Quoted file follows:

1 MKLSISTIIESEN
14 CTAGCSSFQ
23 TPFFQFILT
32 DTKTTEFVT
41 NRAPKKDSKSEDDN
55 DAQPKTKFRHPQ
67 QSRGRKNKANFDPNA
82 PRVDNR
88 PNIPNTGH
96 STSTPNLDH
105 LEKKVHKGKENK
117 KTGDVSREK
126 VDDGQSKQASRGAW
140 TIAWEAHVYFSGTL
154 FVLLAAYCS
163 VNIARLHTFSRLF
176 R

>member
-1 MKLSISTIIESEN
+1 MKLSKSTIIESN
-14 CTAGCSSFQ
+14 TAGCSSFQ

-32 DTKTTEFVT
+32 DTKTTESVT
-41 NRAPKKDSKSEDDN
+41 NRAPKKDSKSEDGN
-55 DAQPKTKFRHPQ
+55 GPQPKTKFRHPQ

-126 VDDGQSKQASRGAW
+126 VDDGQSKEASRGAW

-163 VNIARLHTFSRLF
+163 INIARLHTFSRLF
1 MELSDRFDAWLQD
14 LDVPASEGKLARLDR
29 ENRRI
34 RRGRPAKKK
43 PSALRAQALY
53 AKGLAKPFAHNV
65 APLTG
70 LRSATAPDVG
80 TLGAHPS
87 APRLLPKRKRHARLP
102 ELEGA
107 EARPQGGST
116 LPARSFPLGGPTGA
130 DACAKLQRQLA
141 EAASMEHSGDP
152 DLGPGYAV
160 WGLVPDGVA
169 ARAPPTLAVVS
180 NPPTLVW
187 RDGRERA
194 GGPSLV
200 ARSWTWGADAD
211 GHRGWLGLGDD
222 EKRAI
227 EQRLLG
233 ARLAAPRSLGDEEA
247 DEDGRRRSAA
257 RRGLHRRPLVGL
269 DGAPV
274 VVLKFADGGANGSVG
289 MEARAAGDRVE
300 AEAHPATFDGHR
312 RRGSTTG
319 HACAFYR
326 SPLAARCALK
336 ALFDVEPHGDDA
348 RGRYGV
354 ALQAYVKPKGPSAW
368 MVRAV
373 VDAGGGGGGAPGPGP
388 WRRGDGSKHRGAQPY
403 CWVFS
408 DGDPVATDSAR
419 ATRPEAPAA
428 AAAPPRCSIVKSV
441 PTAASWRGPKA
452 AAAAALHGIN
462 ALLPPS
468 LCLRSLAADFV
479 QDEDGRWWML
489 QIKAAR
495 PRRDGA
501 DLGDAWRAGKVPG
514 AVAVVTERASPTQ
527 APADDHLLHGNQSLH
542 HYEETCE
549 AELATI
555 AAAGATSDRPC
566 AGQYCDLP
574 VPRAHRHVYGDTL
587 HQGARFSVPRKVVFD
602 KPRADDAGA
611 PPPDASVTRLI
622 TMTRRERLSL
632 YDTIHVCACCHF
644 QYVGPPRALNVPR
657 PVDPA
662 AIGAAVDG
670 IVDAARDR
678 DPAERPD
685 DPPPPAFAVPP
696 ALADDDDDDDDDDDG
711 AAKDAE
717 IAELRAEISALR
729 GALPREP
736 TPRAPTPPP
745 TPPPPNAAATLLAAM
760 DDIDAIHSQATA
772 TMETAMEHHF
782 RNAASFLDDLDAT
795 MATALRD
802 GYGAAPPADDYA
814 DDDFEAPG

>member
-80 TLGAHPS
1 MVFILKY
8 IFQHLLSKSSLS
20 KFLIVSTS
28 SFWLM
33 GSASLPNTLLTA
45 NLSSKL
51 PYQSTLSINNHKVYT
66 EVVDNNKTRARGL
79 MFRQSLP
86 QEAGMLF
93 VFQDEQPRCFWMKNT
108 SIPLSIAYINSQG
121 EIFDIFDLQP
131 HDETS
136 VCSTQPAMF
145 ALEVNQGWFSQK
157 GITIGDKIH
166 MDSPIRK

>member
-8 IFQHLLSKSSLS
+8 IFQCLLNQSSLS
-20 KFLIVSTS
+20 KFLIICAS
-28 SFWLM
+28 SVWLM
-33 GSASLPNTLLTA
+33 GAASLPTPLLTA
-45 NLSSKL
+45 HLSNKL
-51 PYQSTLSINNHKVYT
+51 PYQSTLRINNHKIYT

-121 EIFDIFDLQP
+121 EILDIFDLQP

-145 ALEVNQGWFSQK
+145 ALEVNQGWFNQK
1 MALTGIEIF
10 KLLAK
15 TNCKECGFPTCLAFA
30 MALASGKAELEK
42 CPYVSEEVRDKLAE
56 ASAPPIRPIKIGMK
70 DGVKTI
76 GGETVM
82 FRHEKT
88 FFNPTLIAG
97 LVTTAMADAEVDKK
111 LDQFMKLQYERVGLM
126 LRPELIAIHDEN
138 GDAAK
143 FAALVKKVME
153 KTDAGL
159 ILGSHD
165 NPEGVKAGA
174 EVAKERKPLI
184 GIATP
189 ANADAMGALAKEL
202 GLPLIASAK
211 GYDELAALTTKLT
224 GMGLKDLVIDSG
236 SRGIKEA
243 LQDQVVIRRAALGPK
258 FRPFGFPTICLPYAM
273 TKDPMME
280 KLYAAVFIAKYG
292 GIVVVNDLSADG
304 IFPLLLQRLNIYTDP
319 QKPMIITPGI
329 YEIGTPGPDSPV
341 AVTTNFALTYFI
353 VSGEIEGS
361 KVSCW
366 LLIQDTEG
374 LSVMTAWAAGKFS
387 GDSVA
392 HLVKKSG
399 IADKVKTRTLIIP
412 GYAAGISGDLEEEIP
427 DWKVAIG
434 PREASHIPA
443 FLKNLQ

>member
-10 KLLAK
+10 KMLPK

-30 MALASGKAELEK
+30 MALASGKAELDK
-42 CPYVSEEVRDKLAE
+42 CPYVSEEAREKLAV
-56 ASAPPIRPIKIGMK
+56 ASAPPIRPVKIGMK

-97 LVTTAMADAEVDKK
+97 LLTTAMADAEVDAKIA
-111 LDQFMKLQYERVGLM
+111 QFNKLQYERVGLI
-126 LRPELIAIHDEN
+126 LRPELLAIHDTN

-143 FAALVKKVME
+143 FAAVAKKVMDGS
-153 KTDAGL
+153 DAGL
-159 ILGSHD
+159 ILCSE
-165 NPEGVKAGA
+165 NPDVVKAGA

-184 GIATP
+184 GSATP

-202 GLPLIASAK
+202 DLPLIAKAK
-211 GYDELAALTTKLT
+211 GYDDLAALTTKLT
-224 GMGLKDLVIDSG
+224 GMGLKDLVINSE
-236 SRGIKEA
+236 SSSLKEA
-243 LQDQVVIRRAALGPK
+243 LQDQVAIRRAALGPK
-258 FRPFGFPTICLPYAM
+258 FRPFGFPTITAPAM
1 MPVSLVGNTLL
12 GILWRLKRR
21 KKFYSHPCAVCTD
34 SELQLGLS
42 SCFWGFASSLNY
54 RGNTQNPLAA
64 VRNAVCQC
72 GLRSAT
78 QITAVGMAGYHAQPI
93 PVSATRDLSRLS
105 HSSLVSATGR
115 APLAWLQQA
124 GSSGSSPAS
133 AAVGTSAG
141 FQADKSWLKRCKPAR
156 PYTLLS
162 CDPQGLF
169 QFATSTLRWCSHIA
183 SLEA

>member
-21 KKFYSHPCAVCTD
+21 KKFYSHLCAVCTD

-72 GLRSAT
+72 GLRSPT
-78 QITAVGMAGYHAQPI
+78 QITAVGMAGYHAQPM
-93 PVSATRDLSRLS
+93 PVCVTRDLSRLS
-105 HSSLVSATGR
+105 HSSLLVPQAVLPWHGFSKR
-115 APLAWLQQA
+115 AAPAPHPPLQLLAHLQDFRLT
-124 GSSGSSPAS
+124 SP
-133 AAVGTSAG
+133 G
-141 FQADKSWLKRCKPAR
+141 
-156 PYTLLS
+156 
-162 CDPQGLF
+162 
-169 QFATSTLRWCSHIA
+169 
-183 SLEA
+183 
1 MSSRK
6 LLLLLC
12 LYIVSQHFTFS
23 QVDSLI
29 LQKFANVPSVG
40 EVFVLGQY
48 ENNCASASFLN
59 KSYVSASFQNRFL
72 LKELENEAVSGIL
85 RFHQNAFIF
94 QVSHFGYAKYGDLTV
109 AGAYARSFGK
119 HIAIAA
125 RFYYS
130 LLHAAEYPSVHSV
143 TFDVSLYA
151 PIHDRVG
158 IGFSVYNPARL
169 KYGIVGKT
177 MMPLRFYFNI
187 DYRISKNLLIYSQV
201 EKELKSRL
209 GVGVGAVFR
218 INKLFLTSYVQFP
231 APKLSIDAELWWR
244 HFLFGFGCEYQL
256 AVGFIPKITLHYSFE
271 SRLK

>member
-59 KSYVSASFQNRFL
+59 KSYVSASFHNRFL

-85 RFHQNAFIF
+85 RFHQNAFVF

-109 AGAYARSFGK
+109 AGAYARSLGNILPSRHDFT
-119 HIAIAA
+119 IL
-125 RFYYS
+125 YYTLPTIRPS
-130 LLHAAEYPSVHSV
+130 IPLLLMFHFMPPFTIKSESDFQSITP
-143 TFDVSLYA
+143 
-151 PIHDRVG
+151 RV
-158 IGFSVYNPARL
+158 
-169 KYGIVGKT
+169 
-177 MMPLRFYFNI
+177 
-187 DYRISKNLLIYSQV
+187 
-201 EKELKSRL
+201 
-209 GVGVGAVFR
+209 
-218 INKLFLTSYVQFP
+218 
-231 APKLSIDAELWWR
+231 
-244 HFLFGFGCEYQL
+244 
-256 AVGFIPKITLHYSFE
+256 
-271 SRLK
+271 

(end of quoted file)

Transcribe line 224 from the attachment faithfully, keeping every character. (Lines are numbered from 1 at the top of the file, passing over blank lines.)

+202 DLPLIAKAK